Bobby R. Scott

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Many biological subdisciplines that regularly assess dose-response relationships have identified an evolutionarily conserved process in which a low dose of a stressful stimulus activates an adaptive response that increases the resistance of the cell or organism to a moderate to severe level of stress. Due to a lack of frequent interaction among scientists(More)
The death of Alexander Litvinenko on 23 November 2006 has brought into focus scientific judgements concerning the radiotoxicity of polonium-210 ((210)Po). This paper does not consider the specific radiological circumstances surrounding the tragic death of Mr Litvinenko; rather, it provides an evaluation of published human and animal data and models(More)
Humans are continuously exposed to low-level ionizing radiation from natural sources. However, harsher radiation environments persisted during our planet's early years and mammals survived via an evolutionary gift--a system of radiation-induced natural protective measures (adaptive protection). This system includes antioxidants, DNA repair, apoptosis of(More)
An adaptive response is a response to a stress such as radiation exposure that results in a lower than expected biological response. We describe an adaptive response to X radiation in mouse prostate using the pKZ1 chromosomal inversion assay. pKZ1 mice were treated with a priming dose of 0.001, 0.01, 1 or 10 mGy followed 4 h later by a 1000-mGy challenge(More)
For radiation-related cancer risk evaluation, it is important to assess not only influences of individual risk factors but also their interactive effects (e.g., additive, multiplicative, etc.). Multivariate analysis methods adapted for interactive effects allow such assessments. We have used a multivariate analysis approach to investigate the pair-wise(More)
Understanding how cellular damage produced by high-linear energy transfer (LET) radiation interacts with that produced by low-LET is important both in radiation therapy and in evaluating risk. To study such interactions, rat lung epithelial cells (LEC) were grown on Mylar films and exposed to both X-rays and alpha-particles, separately or simultaneously.(More)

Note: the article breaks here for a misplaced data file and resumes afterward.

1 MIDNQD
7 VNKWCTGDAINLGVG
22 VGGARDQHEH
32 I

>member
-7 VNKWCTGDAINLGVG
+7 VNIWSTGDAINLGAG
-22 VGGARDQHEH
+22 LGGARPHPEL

Despite decades of research in defining the health effects of low-dose (<100 mGy) ionizing photon radiation (LDR), the relationship between LDR and human cancer risk remains elusive. Because chemical carcinogens modify the tumor microenvironment, which is critical for cancer development, we investigated the role and mechanism of LDR in modulating the(More)
The linear nonthreshold (LNT) model plays a central role in low-dose radiation risk assessment for humans. With the LNT model, any radiation exposure is assumed to increase one's risk of cancer. Based on the LNT model, others have predicted tens of thousands of deaths related to environmental exposure to radioactive material from nuclear accidents (e.g.,(More)
  • Bobby R Scott
  • Dose-response : a publication of International…
  • 2011
The multicellular signaling model (MULTISIG1) was recently introduced to simulate the kinetics of repair of DNA double-strand breaks (DSBs) that were induced in confluent (non-dividing) cultured cells by a very low radiation dose where at most a single induced DSB would be expected in a given cell nucleus. The repair kinetics was modeled as representing(More)
  • B R Scott
  • Dose-response : a publication of International…
  • 2007
A low-dose protective apoptosis-mediated (PAM) process is discussed that appears to be turned on by low-dose gamma and X rays but not by low-dose alpha radiation. PAM is a bystander effect that involves cross-talk between genomically compromised [e.g., mutants, neoplastically transformed, micronucleated] cells and nongenomically compromised cells. A novel(More)